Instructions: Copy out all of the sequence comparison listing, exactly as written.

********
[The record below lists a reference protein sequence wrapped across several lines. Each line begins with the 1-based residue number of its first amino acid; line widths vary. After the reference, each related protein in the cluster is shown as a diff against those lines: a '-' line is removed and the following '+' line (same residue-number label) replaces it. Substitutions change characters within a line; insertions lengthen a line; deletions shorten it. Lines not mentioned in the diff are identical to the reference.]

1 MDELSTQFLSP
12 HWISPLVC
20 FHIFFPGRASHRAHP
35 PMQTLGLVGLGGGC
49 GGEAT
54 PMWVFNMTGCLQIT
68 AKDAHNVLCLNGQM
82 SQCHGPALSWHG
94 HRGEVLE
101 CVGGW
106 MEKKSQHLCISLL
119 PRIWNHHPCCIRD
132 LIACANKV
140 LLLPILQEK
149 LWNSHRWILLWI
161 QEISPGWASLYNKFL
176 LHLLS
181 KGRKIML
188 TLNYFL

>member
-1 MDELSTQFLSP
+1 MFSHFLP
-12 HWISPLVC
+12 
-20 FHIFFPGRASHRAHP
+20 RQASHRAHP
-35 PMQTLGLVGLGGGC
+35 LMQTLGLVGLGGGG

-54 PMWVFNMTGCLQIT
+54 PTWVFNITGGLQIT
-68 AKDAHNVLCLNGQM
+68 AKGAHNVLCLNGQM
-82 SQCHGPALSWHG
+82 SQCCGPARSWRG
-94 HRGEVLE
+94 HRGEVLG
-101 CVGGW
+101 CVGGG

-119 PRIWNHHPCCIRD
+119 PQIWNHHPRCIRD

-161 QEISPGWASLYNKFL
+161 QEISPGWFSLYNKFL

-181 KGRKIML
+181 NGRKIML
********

[The record below lists a reference protein sequence wrapped across several lines. Each line begins with the 1-based residue number of its first amino acid; line widths vary. After the reference, each related protein in the cluster is shown as a diff against those lines: a '-' line is removed and the following '+' line (same residue-number label) replaces it. Substitutions change characters within a line; insertions lengthen a line; deletions shorten it. Lines not mentioned in the diff are identical to the reference.]

1 MDELSTQFLSP
12 HWISPLVC
20 FHIFFPGRASHRAHP
35 PMQTLGLVGLGGGC
49 GGEAT
54 PMWVFNMTGCLQIT
68 AKDAHNVLCLNGQM
82 SQCHGPALSWHG
94 HRGEVLE
101 CVGGW
106 MEKKSQHLCISLL
119 PRIWNHHPCCIRD
132 LIACANKV
140 LLLPILQEK
149 LWNSHRWILLWI
161 QEISPGWASLYNKFL
176 LHLLS
181 KGRKIML
188 TLNYFL

>member
-1 MDELSTQFLSP
+1 MFSHFLP
-12 HWISPLVC
+12 
-20 FHIFFPGRASHRAHP
+20 RQASHRAHP
-35 PMQTLGLVGLGGGC
+35 LMQTLGLVGLGGGG

-54 PMWVFNMTGCLQIT
+54 PTWVFNITGGLQIT
-68 AKDAHNVLCLNGQM
+68 AKGAHNVLCLNGQM
-82 SQCHGPALSWHG
+82 SQCCGPARSWRG
-94 HRGEVLE
+94 HRGEVLG
-101 CVGGW
+101 CVGGG

-119 PRIWNHHPCCIRD
+119 PQIWNHHPRCIRD

-161 QEISPGWASLYNKFL
+161 QEISPGWFSLYNKFL

-181 KGRKIML
+181 NGRKIML